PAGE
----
I want to build more reflection into my computer class. The blog is going to become a standard tool in the way I conduct my classes. For the last few years, I have had the eighth grade write a note in one of our last computer classes to tell me what they liked, didn't like, and would change about all their years in my class. It's too late then. One graduating class can give me a glimpse into my success with the students. These blog entries allow me to keep, change, or remove pieces of the program on the spot.

Next Up
I am now working with the fifth grade. They've never used ACSLogo with me. Several are on the school's FIRST Lego League team, though. I am approaching it in the same way as I did with the seventh and eighth. I am leading them thorough a project, but I'm doing a more simple starting project - a dress up project. If I start now with the fifth grade, by the time they are eighth graders, they will probably be able to do some amazing work. This is one of the true benefits of seeing students from Kindergarten to eighth grade. I can build skills. When I arrived, I had to do a lot of simple work (word processing, drawing skills, and the like). What we do now (at all grade levels) is much meatier The blog is going to become a staple. My sixth graders have used it all year in math class. I will certainly get the fifth grade going with Classblogmeister at the end of the Scratch project. It will give students the time they need to digest and reflect on what we just did. It will give me a view into what is and isn't working. It might give you, the reader, some background as you try similar projects.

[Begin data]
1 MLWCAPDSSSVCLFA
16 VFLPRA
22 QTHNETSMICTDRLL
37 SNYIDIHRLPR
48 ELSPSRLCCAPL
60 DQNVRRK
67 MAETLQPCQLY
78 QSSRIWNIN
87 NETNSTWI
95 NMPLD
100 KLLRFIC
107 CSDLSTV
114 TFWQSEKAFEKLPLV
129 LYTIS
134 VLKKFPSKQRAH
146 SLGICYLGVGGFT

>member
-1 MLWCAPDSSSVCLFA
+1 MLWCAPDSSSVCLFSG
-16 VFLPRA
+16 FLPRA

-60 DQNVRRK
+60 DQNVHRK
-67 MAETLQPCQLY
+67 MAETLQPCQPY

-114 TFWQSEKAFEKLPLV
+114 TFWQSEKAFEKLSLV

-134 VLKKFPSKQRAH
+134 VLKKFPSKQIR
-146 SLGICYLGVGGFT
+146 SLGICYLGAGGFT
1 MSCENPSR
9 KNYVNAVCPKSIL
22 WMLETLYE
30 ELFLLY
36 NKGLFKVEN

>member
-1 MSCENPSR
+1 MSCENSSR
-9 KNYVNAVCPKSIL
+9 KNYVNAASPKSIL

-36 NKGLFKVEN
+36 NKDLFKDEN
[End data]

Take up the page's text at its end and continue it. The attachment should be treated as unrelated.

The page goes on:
If you read about something I'm doing that you are too, please drop me a comment. I love to look at other school work. It always points me in a direction that improves my student's work.


  1. Hi Ann,
    I just read your Twitter message and thought I'd take a look at what you're doing. I'm so glad I did. I think it's great that you're using Scratch with your students. I'm about to try it with 5th and 6th graders soon. Fun projects first but my real goal is to have them make math programs that teach others what they themselves are learning in class. I'm looking forward to seeing what your students produce as they learn to program. Really excellent work!

  2. Hello there

    I love the Scratch games you've been creating with your class. I was talking to my students a couple of weeks ago about programming and how we manage to frighten our students with complex languages, bore them with unimaginative tasks and essentially put them off the whole idea of programming. I said I thought Scratch had the potential to change that - programming for the YouTube generation. It's like stealth programming... "We're not programming - we're making a game!" I hope you post more on this project and on what your pupils make of it.

    Excellent stuff. Thank you for posting on this.

  3. Colleen:
    Thanks for the comment. I did a lot of work in Logo last year with the students using left, right, forward and repeat to create shapes. What type of math concepts are you looking for the students to share via Scratch?

    I am just finishing up a section of Scratch with my 10 and 11 year old fifth graders. I'll let you know when I post the programs on Scratch. They will be completing reflections via a blog as well.